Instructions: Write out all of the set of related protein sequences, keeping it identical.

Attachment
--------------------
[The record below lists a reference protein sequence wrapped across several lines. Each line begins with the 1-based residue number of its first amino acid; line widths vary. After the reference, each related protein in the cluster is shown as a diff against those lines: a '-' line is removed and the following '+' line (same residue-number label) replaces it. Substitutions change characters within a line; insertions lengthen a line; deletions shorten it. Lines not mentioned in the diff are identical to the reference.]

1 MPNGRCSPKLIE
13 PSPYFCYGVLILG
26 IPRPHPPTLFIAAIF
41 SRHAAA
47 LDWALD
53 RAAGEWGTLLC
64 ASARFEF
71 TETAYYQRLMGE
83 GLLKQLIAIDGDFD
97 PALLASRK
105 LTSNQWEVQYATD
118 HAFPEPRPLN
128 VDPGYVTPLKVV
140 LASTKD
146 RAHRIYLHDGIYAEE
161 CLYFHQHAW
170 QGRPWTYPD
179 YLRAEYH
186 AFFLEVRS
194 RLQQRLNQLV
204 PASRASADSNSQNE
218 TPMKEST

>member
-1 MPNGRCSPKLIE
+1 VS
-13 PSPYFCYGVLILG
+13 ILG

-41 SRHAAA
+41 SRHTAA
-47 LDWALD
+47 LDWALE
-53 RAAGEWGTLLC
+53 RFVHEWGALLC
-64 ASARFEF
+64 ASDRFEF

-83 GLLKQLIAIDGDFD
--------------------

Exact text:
[The record below lists a reference protein sequence wrapped across several lines. Each line begins with the 1-based residue number of its first amino acid; line widths vary. After the reference, each related protein in the cluster is shown as a diff against those lines: a '-' line is removed and the following '+' line (same residue-number label) replaces it. Substitutions change characters within a line; insertions lengthen a line; deletions shorten it. Lines not mentioned in the diff are identical to the reference.]

1 MPNGRCSPKLIE
13 PSPYFCYGVLILG
26 IPRPHPPTLFIAAIF
41 SRHAAA
47 LDWALD
53 RAAGEWGTLLC
64 ASARFEF
71 TETAYYQRLMGE
83 GLLKQLIAIDGDFD
97 PALLASRK
105 LTSNQWEVQYATD
118 HAFPEPRPLN
128 VDPGYVTPLKVV
140 LASTKD
146 RAHRIYLHDGIYAEE
161 CLYFHQHAW
170 QGRPWTYPD
179 YLRAEYH
186 AFFLEVRS
194 RLQQRLNQLV
204 PASRASADSNSQNE
218 TPMKEST

>member
-1 MPNGRCSPKLIE
+1 VS
-13 PSPYFCYGVLILG
+13 ILG

-41 SRHAAA
+41 SRHTAA
-47 LDWALD
+47 LDWALE
-53 RAAGEWGTLLC
+53 RFVHEWGALLC
-64 ASARFEF
+64 ASDRFEF

-83 GLLKQLIAIDGDFD